NEW YORK ( TheStreet) -- Newspapers have been the target of so many potshots in recent years it hurts to see the best of them shoot themselves in the foot. Yet it has already happened now that All Things D, rather than cut a new deal with the newspaper that birthed it, The Wall Street Journal, has been cut loose not only from the Journal but from its News Corp. (NWSA - Get Report) parent. And with All Things D forced to find new and most likely better sponsorship, what's to keep The New York Times' Dealbook from seeking the same?
Both niche but high-profile websites began more than a decade ago as journalistic versions of brands within brands. Or, in the parlance of Madison Avenue, they began as ingredient brands of the sort "Intel Inside" popularized. Only these one-time ingredients of America's premier newspapers have since earned such authority, identity and prosperity that neither remains beholden to its benefactor.
Even before given the boot by the Journal on Thursday,
All Things D had taken to flaunting a sense of free agentry by retaining boutique bank
Code Advisors. The bank's brief, according to Fortune, was "to find outside investors at an enterprise value that could exceed the $25 million that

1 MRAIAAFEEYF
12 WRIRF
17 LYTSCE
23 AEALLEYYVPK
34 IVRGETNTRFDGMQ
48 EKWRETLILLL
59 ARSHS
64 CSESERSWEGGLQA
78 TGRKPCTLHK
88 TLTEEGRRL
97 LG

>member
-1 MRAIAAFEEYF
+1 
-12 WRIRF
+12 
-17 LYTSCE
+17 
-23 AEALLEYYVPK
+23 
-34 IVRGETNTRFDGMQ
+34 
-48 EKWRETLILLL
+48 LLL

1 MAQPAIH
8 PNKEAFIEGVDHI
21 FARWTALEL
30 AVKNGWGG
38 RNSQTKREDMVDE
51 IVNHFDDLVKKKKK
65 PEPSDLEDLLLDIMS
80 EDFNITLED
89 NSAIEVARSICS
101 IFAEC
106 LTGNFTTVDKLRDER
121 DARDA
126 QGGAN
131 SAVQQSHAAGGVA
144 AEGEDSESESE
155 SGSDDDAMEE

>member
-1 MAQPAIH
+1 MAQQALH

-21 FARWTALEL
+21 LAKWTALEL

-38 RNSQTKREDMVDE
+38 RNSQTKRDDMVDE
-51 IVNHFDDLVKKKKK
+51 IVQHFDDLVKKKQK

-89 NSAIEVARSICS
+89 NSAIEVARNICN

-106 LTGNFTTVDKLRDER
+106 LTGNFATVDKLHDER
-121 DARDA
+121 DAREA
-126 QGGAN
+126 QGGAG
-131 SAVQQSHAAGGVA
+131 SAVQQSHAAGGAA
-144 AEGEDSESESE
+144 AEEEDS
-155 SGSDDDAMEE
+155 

News Corp., for its part, continued to deny the wholly owned site it acquired through its 2007 acquisition of Dow Jones was even for sale. This speaks to how confident or arrogant (or both) the creators and leaders of "All Things D" -- Walt Mossberg and Kara Swisher -- had become. And it confers similar status, if only by extension, on Dealbook creator Andrew Ross Sorkin, whose ingredient brand in the Times preceded All Things D by a couple of years.But don't hold these journalists accountable for attempting to better their lots. They've simply been reaching for the brass ring -- or at least contemplating as much -- because, well, they can. Of import here is the role played by the Journal and the Times as enablers. Harken back to last month, when Amazon.com (AMZN - Get Report) founder Jeff Bezos bought The Washington Post for $250 million. The sale that took the media completely by surprise nonetheless produced a torrent of media coverage, little of which was memorable. A rare insight that did stick appeared, not surprisingly, in the Times.